This short video case study describes the efforts of the New Zealand “Justice Sector” to reduce crime and criminal reoffending between 2012 and 2016. The Justice Sector consists of several government departments including the Ministry of Justice, the Department of Corrections, New Zealand Police, the Crown Law Office, and the Serious Fraud Office. These five core departments and others in the transport and social sectors worked together and were led by collaborative governance.
This case study explores the policy and procedural basis of the Justice Sector, as well as the leadership behaviours that contributed to its success. The case study broadly concludes that collaborative artefacts (governance, funding arrangements, decision-making authority, terms of reference, secretariat groups, etc.) must be matched to the context of the problem setting and the culture of the participating agencies. In the case of the Justice Sector, the linear dependencies between Police, Courts, and Corrections, gave rise to a “pipeline” concept. The strongly hierarchical and procedural basis of the core departments suggested the need for a regimented and formalised approach to collaboration. As the Justice Sector expands to consider social, health, and educational drivers of crime and criminal reoffending, it faces the new challenge of finding the collective commonality (in content and process) that will bind the broader group together.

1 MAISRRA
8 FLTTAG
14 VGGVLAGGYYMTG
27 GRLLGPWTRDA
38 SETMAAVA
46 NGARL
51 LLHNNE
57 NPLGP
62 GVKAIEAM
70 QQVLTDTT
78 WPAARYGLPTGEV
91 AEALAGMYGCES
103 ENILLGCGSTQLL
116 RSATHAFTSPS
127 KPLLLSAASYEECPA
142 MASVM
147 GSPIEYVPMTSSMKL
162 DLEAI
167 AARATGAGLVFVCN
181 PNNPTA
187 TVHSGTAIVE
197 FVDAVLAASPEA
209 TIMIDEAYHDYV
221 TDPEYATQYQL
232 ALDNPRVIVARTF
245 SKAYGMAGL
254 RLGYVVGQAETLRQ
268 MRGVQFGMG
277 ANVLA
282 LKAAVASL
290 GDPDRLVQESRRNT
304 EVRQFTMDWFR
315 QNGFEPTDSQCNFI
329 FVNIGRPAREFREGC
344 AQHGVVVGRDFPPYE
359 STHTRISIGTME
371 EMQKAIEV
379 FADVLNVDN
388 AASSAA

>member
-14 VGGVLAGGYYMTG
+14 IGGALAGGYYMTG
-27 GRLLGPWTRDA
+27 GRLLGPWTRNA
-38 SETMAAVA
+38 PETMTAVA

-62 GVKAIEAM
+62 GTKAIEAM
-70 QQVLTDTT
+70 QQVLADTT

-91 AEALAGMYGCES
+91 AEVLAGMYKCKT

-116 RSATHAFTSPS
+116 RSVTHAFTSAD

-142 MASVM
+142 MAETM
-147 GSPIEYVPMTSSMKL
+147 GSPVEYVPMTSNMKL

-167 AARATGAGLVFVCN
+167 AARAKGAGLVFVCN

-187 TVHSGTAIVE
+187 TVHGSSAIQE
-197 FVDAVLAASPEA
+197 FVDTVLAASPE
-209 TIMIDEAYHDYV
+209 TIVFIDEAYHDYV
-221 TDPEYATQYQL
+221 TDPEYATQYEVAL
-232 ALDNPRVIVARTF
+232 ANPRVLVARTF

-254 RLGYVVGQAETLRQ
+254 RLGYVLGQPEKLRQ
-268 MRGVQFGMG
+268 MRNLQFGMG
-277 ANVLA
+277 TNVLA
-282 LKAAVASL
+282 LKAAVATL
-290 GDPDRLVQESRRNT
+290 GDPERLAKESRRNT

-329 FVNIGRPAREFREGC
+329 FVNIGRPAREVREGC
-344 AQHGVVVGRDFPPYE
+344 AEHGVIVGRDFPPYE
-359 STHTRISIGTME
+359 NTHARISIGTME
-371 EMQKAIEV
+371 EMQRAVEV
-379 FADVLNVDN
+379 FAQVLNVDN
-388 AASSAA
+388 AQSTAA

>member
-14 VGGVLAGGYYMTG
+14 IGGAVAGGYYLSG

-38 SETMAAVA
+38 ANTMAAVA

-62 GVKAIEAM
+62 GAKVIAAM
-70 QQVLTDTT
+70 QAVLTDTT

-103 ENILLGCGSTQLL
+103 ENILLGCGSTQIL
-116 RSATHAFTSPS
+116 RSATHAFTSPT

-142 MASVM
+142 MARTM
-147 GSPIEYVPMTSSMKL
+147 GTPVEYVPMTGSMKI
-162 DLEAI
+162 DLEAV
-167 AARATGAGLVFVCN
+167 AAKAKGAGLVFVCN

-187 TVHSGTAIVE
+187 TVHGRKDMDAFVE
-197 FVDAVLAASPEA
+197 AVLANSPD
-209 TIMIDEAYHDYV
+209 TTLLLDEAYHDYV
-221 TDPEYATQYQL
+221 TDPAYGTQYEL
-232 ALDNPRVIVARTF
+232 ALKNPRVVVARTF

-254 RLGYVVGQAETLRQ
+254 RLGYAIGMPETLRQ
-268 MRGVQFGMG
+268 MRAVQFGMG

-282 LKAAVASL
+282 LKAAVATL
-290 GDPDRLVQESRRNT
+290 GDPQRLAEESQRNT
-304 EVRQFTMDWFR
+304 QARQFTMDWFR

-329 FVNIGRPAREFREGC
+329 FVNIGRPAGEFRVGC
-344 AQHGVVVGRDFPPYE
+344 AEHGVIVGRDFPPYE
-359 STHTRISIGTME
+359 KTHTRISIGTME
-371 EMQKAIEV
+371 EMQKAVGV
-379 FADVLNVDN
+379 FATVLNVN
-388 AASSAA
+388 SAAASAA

This work is licensed under a Creative Commons Attribution-NonCommercial-NoDerivatives 4.0 International License.